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Vintage 2019: An unusual year


The run-up to vintage this year has been strange in many ways.

After a cold and soaking December when we thought the rain and wind would never stop, January came and suddenly the sun blazed, the temperatures soared, the ground dried and the vines wilted.

Vines are highly tolerant plants, but only up to a point. When temperatures go over around 30 degrees, the vine metabolism starts to close down, and at around 35 degrees, activity stops almost completely so that there is no growth or development-just survival.

At Iona we had the driest January on record-almost no rain at all. We have always been reluctant to irrigate but we did open up the valves a few times in the early part of January while the fruit bunches were forming and the canopy was still shooting and delicate.

Even so, we were thrilled with the fruit development, which looked as promising as it has ever been. The Chardonnay in particular was interesting: heavy bunch load, and lovely, tight and well formed berries that were smaller than usual, which usually promises better flavours and aromas because of the changed ratio of skin to juice.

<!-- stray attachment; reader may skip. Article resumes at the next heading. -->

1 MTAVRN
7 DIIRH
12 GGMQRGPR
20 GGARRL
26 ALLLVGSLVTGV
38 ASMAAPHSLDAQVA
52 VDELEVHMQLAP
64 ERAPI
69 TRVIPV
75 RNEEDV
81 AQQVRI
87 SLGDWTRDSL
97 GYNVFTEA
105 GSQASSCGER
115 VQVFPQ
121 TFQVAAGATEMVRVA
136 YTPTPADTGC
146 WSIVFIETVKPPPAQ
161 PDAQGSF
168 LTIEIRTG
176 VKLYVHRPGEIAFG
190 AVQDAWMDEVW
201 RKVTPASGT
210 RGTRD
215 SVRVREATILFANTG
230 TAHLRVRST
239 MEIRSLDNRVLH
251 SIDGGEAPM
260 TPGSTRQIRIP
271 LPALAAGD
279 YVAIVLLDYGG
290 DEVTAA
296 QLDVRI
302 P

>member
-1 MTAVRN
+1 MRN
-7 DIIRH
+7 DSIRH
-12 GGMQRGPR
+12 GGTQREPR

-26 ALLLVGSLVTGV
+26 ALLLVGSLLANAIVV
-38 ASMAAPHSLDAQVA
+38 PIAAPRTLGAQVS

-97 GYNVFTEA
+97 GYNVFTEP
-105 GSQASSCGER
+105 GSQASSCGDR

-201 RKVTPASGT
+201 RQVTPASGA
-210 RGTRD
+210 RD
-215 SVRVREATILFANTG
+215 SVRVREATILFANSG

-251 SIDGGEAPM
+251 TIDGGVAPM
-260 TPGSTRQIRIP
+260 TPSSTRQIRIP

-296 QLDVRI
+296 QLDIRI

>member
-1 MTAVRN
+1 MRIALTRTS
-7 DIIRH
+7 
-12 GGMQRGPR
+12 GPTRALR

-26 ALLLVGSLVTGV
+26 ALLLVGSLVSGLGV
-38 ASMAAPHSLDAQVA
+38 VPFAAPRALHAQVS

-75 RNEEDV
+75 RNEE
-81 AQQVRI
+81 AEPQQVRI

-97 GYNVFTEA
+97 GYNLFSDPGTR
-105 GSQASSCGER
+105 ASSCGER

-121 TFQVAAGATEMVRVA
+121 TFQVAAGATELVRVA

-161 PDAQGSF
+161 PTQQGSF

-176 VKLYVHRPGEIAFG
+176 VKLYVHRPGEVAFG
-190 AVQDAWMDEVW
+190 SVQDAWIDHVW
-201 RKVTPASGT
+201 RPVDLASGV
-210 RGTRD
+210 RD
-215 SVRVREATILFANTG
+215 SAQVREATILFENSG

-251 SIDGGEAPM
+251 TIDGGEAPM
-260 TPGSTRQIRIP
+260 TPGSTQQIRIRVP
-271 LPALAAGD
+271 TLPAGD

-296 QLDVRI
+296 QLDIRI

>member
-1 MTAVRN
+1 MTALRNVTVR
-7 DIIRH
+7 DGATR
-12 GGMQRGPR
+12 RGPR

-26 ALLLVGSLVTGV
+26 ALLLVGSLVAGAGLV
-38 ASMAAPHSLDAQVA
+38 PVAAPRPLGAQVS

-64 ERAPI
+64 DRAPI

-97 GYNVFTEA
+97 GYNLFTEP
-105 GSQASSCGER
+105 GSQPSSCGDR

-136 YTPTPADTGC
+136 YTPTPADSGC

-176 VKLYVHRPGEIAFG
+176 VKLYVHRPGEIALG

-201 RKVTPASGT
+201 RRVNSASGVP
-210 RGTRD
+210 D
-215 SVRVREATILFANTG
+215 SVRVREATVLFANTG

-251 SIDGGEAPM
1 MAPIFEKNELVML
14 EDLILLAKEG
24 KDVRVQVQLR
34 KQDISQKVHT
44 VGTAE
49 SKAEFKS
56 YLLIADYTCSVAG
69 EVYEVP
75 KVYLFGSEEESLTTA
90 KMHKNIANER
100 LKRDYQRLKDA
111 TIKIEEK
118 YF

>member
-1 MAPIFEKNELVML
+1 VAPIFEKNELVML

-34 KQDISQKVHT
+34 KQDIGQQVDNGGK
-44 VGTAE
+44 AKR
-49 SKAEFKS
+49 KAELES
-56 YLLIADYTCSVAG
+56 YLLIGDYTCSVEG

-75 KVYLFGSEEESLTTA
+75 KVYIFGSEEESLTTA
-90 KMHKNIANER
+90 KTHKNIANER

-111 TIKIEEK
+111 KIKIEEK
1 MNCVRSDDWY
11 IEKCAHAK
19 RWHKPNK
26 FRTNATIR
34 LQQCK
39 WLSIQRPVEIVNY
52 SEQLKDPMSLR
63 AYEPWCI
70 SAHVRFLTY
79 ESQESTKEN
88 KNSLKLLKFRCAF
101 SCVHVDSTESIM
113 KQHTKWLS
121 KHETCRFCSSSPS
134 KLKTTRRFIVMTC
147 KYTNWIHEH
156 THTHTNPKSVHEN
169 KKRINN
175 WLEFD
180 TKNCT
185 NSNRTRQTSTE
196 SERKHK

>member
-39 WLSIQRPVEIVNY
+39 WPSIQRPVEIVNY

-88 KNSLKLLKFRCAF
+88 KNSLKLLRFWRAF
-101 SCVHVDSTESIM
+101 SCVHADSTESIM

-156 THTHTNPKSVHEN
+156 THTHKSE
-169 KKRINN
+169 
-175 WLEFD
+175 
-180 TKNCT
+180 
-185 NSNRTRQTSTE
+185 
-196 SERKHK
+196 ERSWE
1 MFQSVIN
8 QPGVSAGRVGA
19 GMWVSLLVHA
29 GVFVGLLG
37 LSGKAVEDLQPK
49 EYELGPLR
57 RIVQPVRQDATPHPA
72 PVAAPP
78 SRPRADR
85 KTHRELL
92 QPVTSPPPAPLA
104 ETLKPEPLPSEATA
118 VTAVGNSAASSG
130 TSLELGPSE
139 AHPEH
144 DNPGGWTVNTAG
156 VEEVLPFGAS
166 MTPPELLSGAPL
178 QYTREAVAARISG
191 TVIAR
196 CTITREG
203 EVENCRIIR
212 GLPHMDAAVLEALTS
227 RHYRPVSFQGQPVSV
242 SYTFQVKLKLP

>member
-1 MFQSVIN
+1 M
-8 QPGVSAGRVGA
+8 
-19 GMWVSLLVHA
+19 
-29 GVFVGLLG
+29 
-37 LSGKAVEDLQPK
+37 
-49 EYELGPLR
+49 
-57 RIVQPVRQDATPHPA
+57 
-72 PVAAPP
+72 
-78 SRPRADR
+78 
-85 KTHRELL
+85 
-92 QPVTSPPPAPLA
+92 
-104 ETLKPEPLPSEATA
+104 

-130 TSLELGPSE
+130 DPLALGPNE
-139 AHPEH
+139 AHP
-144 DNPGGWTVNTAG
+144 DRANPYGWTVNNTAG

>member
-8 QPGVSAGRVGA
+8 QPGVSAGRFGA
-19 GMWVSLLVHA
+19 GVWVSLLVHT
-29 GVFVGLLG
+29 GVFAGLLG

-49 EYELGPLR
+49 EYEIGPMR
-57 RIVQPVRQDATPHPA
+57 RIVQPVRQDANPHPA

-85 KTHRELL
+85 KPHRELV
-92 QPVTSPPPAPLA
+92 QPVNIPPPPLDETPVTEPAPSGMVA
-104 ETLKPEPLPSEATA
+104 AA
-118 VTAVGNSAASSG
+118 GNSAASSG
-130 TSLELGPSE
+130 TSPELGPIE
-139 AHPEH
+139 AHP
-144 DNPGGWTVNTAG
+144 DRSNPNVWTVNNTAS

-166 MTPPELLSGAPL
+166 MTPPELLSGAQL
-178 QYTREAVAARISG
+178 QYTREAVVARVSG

February brought more of the same: hot, dry and windy. For the first time since the vineyard was built, our dam faltered and our water supply was in danger. No rain to speak of. This made keeping the vines healthy more easy, but we maintained our spraying protocol carefully, and increased the foliar nutrient and trace element part of our spray mixes.

Then March: still hot and mostly dry, but cool and sometimes cold nights with good fresh night air flow through the vineyard from the slopes of Mt Victoria.

Vintage of our Pinot Noir and Chardonnay was on March 21, around a week or ten days before 2018; sugars were slightly lower than last year, but acids were well maintained and flavours were enticing. Shiraz is at least two weeks away. Volumes were OK despite the fact that in many of the surrounding vineyards, crops were 20-30 % down.

The Pinot and Chardonnay are almost through fermentation and are looking wonderfully fragrant and well-structured. This looks to us to be a very promising year. This is white knuckle time: so much work and energy has been devoted to getting everything to this stage in good shape - not far to go now!

A couple of new wines are about to be added to our range - they're crackers. Have a look at the site in a week or so. I can especially recommend the new "Summit" Cabernet from Wandin East - beautiful and will be gone in a flash.

Wild Fire Wines Summit Pinot Noir

Cheers from everyone at the vineyard!

John